"Ardelia, thanks but no thanks. I'm going home."
"All right. Have it your way. Merry Christmas."
At that, she snickered. "Bah. Humbug."
And this time she meant it.
The quiet of her house was even more disturbing than was custom. Pouring herself a shot of brandy, Starling sighed and moved to her recliner. Though the room was cold, she made no attempt to ignite the fireplace. It seemed odd that she felt so fatigued after a week of inactivity, but then not odd at all, for it was the first genuine break from strenuous work she had had in ten years. The mechanics of the human body struck her as wondrous at times. During those blessed months of before the ugly raid, those days that she was constantly up to her ears in work, adrenaline pumping through her system like blood, Starling never experienced a yawn, or drowsiness, or general exhaustion at the end or beginning of any day. Now, though, now when she had the time to relax, when no one trusted her with the larger cases, when her very career dangled by a thread supported only by sympathizer Pearsall, she found herself battling with sleep every minute. Never before had she been so tired. Never before had she simply wanted to drop and drift away, preferably to never return.
Perhaps sitting there she did drift to sleep, for the next thing Starling was aware of was the distant sound of her doorbell ringing. This naturally struck her as odd, for no one ever visited her at night. When she glanced to the clock, she noted the hour was near midnight, and a tremor of fear raced up her spine.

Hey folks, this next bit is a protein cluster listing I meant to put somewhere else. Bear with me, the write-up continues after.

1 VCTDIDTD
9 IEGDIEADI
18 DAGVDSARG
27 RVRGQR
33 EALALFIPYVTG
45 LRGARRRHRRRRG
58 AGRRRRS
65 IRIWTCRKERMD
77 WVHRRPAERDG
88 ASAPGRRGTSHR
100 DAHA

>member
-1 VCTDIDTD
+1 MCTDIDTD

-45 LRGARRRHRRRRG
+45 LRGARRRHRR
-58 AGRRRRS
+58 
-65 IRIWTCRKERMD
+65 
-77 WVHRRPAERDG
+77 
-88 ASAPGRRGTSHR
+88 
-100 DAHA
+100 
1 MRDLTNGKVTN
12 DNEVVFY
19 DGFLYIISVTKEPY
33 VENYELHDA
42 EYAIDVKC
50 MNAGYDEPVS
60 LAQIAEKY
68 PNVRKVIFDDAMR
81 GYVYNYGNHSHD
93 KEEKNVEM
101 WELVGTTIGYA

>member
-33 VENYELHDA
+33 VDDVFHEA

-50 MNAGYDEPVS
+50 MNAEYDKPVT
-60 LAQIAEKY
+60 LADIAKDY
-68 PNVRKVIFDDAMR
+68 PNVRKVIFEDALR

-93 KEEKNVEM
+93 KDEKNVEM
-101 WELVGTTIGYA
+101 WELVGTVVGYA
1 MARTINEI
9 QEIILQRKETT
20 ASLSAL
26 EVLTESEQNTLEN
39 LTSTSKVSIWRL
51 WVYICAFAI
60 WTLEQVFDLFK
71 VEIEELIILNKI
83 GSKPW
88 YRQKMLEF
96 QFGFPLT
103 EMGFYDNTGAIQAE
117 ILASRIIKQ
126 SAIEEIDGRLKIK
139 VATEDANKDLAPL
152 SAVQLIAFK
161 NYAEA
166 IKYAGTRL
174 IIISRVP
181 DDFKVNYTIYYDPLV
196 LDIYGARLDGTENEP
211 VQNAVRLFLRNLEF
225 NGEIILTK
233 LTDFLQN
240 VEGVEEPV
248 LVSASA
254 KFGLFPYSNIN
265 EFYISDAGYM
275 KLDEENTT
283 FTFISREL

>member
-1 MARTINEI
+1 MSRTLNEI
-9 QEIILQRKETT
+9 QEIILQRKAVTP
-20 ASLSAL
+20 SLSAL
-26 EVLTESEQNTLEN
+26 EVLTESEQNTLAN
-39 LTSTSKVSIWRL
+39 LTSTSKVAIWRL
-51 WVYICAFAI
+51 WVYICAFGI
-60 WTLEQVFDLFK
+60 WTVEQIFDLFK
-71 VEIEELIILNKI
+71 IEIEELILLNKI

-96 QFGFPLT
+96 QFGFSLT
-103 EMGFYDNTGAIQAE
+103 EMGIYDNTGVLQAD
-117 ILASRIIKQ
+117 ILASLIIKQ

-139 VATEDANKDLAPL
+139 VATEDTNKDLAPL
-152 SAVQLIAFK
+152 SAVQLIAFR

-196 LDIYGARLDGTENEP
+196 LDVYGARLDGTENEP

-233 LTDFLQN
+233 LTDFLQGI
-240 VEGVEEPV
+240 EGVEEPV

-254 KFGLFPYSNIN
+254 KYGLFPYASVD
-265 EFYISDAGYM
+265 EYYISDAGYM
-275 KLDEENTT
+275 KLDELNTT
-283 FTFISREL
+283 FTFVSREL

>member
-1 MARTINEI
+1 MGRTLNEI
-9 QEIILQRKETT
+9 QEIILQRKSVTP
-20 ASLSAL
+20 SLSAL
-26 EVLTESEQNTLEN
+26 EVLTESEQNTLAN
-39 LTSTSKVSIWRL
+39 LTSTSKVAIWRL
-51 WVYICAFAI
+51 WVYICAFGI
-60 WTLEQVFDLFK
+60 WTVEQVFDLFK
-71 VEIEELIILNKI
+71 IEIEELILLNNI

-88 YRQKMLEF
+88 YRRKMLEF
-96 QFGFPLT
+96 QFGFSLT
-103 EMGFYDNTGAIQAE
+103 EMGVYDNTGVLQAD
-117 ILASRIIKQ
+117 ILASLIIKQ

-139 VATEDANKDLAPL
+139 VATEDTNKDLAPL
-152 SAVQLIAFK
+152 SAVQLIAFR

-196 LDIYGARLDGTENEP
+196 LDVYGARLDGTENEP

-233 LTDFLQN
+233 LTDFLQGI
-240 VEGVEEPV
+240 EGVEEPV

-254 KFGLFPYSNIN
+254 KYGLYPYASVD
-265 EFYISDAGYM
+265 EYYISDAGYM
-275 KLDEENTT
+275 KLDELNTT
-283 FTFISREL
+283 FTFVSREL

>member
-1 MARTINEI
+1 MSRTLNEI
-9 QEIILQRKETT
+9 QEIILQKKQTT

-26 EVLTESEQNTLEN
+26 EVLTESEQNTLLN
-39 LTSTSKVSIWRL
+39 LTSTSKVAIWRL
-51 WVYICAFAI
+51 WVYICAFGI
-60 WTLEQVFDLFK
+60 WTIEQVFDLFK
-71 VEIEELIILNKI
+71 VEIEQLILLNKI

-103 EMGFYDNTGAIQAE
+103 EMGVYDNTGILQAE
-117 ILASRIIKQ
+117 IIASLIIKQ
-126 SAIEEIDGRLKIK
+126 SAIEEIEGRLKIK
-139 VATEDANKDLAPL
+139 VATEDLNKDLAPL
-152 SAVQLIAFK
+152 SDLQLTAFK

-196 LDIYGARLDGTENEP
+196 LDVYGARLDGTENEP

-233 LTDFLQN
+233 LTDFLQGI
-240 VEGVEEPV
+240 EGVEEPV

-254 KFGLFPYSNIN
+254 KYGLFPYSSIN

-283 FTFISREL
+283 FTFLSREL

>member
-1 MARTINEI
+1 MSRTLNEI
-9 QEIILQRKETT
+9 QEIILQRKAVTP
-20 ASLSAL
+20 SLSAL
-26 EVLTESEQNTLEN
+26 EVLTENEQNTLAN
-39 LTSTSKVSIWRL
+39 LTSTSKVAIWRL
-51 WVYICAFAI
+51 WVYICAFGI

Who, out of everyone she knew, would visit now?
That was a question she didn't want to answer. Starling paused in her climb from the chair, daring for whatever it was to betray itself. No carolers were singing, no car engine was humming, no force was knocking, and-
Ring, ring, ring.
It came again. Thrice.
Trembling, Starling forced herself to her feet. The hallway seemed much further away than she remembered, and when she finally stood in front of the door; she couldn't remember covering any of the required steps it took to arrive here. Again, she hesitated, listening.
Well of course he isn't going to make any noise! Open the door!
Starling heard her pulse pounding in her ears as her hand grasped the doorknob. There she held, vacillated, and finally brought it open, expecting a familiar stare, followed by his customary silky greeting. However, no one was there. She paused, frowned, looked from side to side before finally giving up. Must be some teenage prank.
Not three seconds after she closed the door did the bell ring again. Flustered and angry, Starling turned to it, reaching an angry hand to the knob. As her skin brushed contact, the noise intensified. Over and over, the bell rang incessantly, and she was forced to cover her ears with her hands. Instead of answering, she grumblingly accepted that the doorbell was malfunctioning, and ran back into the family room where she covered her head with one of her decorative pillows.